Thursday, October 14, 2010

Yesterday Belongs to Them

(With a little help from D r i f t g l a s s)

That's really the only difference between the Republican and Nazi Parties: The Nazis thought the future belonged to them. The Republicans, starting with Reagan, think the past belongs to them.

Take the case of Rich Iott. Now, those of us who are history buffs can appreciate the thrill of putting on period costume and to more or less walk in the jackboots shoes of those who'd trod before them in desperate battle. Civil War re-enactors do it all the time and we don't vilify those who put on Confederate uniforms because someone has to play them. After all, there was an enemy for the Union to fight, right?

But it comes off as looking typical, if not outright stereotypical, when you see a Republican and Tea Bagger favorite like Rich Iott dress up as a Nazi. After all, we all know the foundation for the right wing think tanks that would eventually write policy for Republican administrations were generously seeded with Nazis smuggled into our government and industry by Republicans who nonetheless shared an ideological kinship.

Which is at stark odds with the Republican Party's love-hate relationship with Nazis and Hitler as they automatically dust off and wave around the swastika flag at Democrats, liberals and anyone else they feel the need to smear. And this beggars the inevitable question: If the Nazis were such loathsome chaps, then why dress up like them, study their history, bring them to the seat of our federal government, introduce them to US industry and even speak at their functions?

Plus, one would be a fool to completely dismiss Naomi Wolf's 2007 top 10 list. Our nation had already become a fascist/Republican dictatorship under Bush years before then, starting with them creating bogey men a little more common and relevant than scorched Nazi skeletons.

There's also an infuritating double standard at play here: When Obama was whipping people into a pre-election frenzy, it was derided by the Little Goebbels at Fox "News" as a mere cult of personality. His rally near the Berlin Wall was compared to speeches given by, you guessed it, Nazis. It was generally agreed upon by right wing mouth-breathers like Glenn Beck and Sean Hannity that if a black man proved to be popular, then there was either something wrong with America or the black man was "indoctrinating" right proper white folks with something sneaky and underhanded. One Tea Bagger doctor even suggested it was mass hypnosis not unlike the bad guy's plan in Halloween III.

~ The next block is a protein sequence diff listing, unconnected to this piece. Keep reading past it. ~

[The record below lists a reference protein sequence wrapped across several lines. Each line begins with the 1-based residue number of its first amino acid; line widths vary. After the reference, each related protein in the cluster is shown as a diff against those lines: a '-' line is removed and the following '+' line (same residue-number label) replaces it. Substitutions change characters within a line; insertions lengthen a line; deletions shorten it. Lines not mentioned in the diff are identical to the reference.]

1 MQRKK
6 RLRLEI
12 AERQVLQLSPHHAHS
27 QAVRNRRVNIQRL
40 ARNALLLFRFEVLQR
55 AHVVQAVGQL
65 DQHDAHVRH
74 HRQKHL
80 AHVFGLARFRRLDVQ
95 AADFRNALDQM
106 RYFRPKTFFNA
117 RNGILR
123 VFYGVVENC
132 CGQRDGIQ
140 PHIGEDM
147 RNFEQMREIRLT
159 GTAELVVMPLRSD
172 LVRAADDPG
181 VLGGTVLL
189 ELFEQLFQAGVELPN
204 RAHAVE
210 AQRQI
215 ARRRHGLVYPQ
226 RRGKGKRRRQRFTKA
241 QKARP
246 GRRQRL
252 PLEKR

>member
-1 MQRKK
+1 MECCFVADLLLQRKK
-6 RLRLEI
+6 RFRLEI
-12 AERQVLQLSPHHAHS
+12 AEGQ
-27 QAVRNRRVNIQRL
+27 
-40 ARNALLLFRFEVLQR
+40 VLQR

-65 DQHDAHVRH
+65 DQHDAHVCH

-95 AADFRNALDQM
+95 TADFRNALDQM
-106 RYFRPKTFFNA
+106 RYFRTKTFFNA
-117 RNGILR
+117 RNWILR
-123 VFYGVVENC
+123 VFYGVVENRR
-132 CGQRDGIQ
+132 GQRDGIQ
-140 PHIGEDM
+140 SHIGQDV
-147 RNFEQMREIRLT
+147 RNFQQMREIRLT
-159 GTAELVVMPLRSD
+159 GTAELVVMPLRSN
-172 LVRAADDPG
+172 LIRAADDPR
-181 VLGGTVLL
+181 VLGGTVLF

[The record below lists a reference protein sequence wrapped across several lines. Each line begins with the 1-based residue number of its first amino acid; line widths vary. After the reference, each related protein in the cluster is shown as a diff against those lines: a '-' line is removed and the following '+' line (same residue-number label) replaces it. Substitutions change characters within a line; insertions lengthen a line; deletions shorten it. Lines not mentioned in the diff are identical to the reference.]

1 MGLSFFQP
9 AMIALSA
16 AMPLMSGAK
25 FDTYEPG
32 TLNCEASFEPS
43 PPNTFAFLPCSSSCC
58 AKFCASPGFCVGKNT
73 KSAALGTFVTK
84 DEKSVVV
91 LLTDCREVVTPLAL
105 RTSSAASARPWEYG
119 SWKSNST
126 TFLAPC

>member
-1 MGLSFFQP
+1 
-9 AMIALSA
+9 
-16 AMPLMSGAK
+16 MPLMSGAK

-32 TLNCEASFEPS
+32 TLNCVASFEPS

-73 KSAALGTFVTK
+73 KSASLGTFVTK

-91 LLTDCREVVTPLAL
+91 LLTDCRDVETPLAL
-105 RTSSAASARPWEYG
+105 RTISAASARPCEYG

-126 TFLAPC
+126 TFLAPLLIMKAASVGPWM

Oh, but when greedy, self-dealing corporations and special self-interest groups Republican statesmen whip Tea Partiers into a frenzy, it's termed "stirring the patriotic masses" or whatever bilge that spews from Karl Rove's fax machine.

Pay no attention to the fact that Obama's supporters weren't guilty of hurling racial epithets and calling McCain a terrorist and screaming "Kill him!" or holding up misspelled signs ridiculing McCain or Palin as being the racist scumbags they really are.

Liberal enthusiasm: Mass hypnosis, indoctrination, cult of personality.

Conservative enthusiasm: Patriotism and passion.

Got it?

So what are we to do with Nazi-loving bags of pus like Rich Iott and Tony Zirkle, who thinks we're so stupid as to believe that he can stand before a huge portrait of Adolph Hitler and address neonazis in full uniform on Hitler's birthday and not know what they stood for?

Why dress up in the uniform of the Nazi SS Waffen, part of the same Einsatzgruppen who were guilty of rounding up dozens of Jews and killing them before tossing their bodies in a mass grave? They were our sworn enemies and a political/military movement that still makes the skin of every Jew crawl whether or not they lived through the Holocaust, putting dread and loathing of the Nazi Party on an atavistic level. The confederates did none of those things.

Yet somehow, Iott, with typical or stereotypical Republican obliviousness, doesn't understand what all the fuss is about even when his own party beginning with Eric Cantor is turning their back on him (putting Iott in the nearly pathetic position of going on CNN and counter-denouncing Cantor, calling him "a Democrat.").

Let's get one thing straight: It wasn't a case of Iott reluctantly wearing a Nazi uniform because someone had to play them: Iott expressed a fascination for the Wiking regiment without knowing or caring that the real life version of the SS Waffen murdered innocent Jews. He also thought it would make for a wonderful "bonding experience" with his son.

Personally, I don't see the thrill of re-enacting wars. I've worn the uniform and I've killed for my country. There's nothing glorious about it. But civilians seem to seek that vicarious thrill as long as they get to shrug off the costumes at the end of the day and go back to their plasma screen TVs and iphones. Republicans also like to live in the past except they also choose to go back in the Nazi past and it just comes off as stereotypical when they choose to walk in the footsteps not of the American GIs who really did defend our liberty but the Nazis who would've taken them from us.

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